Technically, Eleanor Burke retired 23 years ago. In actuality, she’s done more in those two-plus decades than some do in a career lifetime. When the San Francisco native left her longtime position as a Lick-Wilmerding High School English teacher in 1995, she took up photography, purchased a motor scooter, and started sketching city scenes in her newfound spare time. The result? The 2010 book, Sketching San Francisco’s Neighborhoods: A Visual Journey Through a Diverse, Unique City, which includes more than 485 drawings and personal anecdotes. And while any other retiree might have been perfectly satisfied to stop there, Burke had other big ideas.
“I thought that if I were going to do a sketchbook on the entire city, I ought to walk the entire city, the little alleys and lanes as well as the major streets, like Mission Street, the longest,” she says. ”I certainly needed the exercise.” So to become a true expert on all things SF, Burke vowed to walk the walk, successfully navigating the entire 7-by-7 span on foot. “I wore out a number of shoes and walked almost daily for 11 months,” she says. “I loved every minute—an explorer in my own city.” The odyssey resulted in another book in 2016: A Walker’s Sketchbook of San Francisco, and Burke doesn’t plan to stop strutting any time soon.
Here are the street-savvy adventurer’s tips for making the most of our welcoming, walkable 49-square-mile home:
Take a(n urban) hike. “Walking is free and it’s the best way to see a place, no question,” Burke says. “It’s great exercise and you get a wonderful sense of well-being being outdoors, breathing fresh air, and talking to people.” But even with those perks in mind, one might find the idea of exploring every corner of a bustling metropolis a little intimidating. Not Burke; she says there’s nothing to fear if you have the right attitude. “Don’t be afraid to walk city streets: they are safe, especially if you are friendly and open and expect them to be safe. If you should see something sketchy, turn around and go the other way, cross the street, or take care not to walk into a dicey situation. But above all, don’t be afraid to walk your own city.”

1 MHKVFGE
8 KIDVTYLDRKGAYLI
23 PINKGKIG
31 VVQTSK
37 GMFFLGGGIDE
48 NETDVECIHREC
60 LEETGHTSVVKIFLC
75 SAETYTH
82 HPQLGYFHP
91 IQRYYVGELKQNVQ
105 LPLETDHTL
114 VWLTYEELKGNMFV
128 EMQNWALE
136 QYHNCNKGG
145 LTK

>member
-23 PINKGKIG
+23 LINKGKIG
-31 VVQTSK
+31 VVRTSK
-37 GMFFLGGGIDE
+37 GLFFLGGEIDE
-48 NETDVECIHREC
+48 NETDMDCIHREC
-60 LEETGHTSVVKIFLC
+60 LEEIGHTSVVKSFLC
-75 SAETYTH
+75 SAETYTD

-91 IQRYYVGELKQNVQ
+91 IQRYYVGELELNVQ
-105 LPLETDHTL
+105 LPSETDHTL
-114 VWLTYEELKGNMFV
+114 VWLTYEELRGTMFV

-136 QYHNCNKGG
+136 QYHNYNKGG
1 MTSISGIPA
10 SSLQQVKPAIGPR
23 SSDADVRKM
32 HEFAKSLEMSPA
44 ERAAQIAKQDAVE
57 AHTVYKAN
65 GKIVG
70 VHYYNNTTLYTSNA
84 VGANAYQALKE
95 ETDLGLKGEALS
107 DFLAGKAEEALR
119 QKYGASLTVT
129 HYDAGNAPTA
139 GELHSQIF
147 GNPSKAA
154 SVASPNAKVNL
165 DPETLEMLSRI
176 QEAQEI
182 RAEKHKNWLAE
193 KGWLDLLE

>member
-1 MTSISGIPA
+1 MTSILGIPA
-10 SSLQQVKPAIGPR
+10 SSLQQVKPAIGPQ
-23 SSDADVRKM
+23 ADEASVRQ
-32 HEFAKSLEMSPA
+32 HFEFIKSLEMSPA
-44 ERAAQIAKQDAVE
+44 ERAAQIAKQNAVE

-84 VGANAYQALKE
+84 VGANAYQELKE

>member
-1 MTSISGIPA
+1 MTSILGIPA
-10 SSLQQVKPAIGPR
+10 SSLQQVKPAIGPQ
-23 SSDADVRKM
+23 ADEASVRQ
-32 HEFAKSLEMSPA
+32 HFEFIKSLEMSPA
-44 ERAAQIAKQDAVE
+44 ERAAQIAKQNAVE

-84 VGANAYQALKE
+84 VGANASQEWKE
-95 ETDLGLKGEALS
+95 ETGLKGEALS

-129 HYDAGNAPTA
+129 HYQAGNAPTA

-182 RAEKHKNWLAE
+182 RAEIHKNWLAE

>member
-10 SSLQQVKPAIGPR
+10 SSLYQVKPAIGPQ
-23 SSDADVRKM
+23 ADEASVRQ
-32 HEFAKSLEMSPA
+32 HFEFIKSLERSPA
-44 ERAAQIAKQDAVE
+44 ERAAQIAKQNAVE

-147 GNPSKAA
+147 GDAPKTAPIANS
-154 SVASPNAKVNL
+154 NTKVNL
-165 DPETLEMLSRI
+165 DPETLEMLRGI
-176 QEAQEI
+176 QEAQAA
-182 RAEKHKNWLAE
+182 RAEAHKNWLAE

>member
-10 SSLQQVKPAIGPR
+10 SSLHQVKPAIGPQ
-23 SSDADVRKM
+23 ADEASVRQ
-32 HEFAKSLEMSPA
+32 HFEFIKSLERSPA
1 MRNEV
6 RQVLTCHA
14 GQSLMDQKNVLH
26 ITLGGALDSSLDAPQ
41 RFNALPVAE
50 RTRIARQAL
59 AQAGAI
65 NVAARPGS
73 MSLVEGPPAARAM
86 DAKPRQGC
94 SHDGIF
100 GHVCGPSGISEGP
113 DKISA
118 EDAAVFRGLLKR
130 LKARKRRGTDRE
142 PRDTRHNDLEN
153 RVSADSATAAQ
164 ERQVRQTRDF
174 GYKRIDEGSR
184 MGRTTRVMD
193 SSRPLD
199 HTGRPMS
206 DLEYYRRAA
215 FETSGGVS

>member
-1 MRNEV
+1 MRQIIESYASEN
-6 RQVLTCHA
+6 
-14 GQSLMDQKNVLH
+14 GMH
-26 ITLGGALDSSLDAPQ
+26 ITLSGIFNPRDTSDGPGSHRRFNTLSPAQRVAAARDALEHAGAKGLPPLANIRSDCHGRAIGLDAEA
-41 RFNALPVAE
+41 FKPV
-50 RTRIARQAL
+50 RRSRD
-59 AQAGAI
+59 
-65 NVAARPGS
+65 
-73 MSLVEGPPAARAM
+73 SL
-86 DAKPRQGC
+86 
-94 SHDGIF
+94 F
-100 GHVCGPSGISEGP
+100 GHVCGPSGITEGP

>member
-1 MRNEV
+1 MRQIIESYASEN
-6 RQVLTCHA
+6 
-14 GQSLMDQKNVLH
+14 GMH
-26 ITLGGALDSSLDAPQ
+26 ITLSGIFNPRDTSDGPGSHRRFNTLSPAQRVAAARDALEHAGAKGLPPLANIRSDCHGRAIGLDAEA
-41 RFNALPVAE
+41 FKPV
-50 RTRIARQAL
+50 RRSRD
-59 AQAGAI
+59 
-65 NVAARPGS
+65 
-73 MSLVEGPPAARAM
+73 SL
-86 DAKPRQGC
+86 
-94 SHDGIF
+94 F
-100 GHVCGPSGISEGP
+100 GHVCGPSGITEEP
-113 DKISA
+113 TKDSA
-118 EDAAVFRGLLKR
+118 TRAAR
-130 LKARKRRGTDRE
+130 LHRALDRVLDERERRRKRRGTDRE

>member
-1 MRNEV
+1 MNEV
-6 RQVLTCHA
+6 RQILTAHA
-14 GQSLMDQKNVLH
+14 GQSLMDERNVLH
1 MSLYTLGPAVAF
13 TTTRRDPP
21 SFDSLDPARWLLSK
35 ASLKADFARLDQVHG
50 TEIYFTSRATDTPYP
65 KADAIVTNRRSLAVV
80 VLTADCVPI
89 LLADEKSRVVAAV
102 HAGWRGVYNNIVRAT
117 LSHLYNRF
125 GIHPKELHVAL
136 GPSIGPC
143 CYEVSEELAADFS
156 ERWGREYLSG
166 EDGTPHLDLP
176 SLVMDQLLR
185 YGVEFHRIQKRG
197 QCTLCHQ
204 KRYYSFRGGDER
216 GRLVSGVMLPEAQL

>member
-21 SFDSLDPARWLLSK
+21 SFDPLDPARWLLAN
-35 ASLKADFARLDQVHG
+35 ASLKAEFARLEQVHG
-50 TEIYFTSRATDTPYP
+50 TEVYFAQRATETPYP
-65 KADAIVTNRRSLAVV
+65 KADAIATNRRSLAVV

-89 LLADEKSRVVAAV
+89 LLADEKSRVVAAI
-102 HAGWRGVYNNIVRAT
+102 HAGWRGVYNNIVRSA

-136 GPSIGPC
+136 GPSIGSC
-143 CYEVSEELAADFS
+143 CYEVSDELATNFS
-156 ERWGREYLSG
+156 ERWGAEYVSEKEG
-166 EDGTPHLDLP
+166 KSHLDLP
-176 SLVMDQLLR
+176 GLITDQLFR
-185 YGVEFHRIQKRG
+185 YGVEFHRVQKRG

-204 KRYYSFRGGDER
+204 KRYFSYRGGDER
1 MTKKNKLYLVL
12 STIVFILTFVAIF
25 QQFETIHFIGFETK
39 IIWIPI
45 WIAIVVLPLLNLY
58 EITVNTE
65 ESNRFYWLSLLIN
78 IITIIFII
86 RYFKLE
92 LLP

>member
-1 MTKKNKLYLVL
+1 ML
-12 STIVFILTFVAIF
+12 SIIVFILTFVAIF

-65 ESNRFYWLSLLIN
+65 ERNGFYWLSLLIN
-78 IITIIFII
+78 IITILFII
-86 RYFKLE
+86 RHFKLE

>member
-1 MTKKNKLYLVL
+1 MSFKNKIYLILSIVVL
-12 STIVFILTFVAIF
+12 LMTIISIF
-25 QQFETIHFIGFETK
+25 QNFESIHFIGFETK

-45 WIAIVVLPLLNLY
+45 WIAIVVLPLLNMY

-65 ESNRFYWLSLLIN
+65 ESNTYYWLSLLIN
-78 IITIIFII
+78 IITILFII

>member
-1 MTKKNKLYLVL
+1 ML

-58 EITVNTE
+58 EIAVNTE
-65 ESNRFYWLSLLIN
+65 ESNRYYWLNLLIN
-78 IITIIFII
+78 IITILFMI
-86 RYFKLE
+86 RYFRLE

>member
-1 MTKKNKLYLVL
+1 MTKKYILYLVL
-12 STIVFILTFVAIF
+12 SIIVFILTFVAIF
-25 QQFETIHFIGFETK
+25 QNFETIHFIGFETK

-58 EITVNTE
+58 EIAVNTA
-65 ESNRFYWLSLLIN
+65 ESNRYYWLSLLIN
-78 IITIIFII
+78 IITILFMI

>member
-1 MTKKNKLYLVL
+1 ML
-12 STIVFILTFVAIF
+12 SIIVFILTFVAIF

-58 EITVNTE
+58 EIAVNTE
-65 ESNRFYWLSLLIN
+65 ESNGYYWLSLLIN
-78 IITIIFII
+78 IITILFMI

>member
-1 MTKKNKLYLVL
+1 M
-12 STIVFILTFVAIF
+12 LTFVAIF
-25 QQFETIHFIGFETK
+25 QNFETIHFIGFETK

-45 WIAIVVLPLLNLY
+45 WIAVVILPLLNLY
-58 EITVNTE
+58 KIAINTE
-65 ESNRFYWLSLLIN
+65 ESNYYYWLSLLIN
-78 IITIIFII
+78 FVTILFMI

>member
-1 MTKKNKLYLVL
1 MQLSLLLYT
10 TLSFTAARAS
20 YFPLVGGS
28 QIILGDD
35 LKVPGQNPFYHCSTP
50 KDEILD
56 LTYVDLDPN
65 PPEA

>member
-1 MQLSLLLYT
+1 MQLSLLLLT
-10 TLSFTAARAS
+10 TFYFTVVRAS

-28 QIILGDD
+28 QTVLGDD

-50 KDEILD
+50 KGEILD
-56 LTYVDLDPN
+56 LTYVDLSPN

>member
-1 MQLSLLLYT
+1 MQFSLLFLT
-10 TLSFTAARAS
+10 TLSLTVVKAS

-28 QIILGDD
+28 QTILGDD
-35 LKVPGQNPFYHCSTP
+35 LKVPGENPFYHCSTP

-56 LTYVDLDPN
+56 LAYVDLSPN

Hidden treasures. While Burke doesn’t pick favorites, she says some streets have proven to be pleasant surprises. “Noriega Street, from beginning to end, is wonderful (on a sunny day),” she says. “You go from Golden Gate Heights with its stunning views past the Sunset all the way to the Farrallones, 27 miles offshore. In between are lots of places to stop and enjoy: Henry’s House Of Coffee, Polly Ann Ice Cream, and the surfing shops near Ocean Beach are just a few. But also I think of Bernal Heights, a neighborhood whose streets I particularly enjoy walking: the small town, village feeling of the place. The street around Precita Park, ending in the lovely café on its eastern side, is a welcome spot to get a cup of coffee and find a couple of locals to talk to.”
Tiresome treks. Burke doesn’t like to speak ill of any streets, but she’s walked her fair share of spiritless stretches. “The worst, and I hate to say that, are the streets that have nothing but duplicate houses and nothing much else: no cafés, no parks, no benches, nothing to break the monotony—and offer a bathroom when needed,” she says. “I think of Midtown Terrace especially in that regard. It’s not bad, it’s just boring. And desperately in need of a bathroom a walker could use.”
Be my guest. If you’re tasked with entertaining tourists, Burke says it’s best to make a pilgrimage to the hippie capital. “I’ve found that walking through the Haight-Ashbury is really rewarding in impressing out-of-towners,” she recommends. “It’s good to do a little research first, find out where the Grateful Dead lived and the story behind Huckleberry House and the Haight-Ashbury Medical Clinic, both of which still exist, for instance. Great food along Haight and Cole Streets especially. And thankfully, the elegant Victorians were saved from destruction by neighborhood activist groups.”
Let me take a selfie. When it comes to picking the most picturesque spot, Burke has a few best contenders. “I love standing under the Golden Gate Bridge at Fort Point and looking up and out,” she says. “I think of our history, about why Fort Point was built. The bridge itself is never the same two days in a row—in the fog, the sunshine, with surfers on the waves there, ships and sailboats going by, you get a sense of why San Francisco is (never the same from day to day).”
Sketches of the City
Here are some of the iconic views that Burke has encountered on her walks and featured in her books.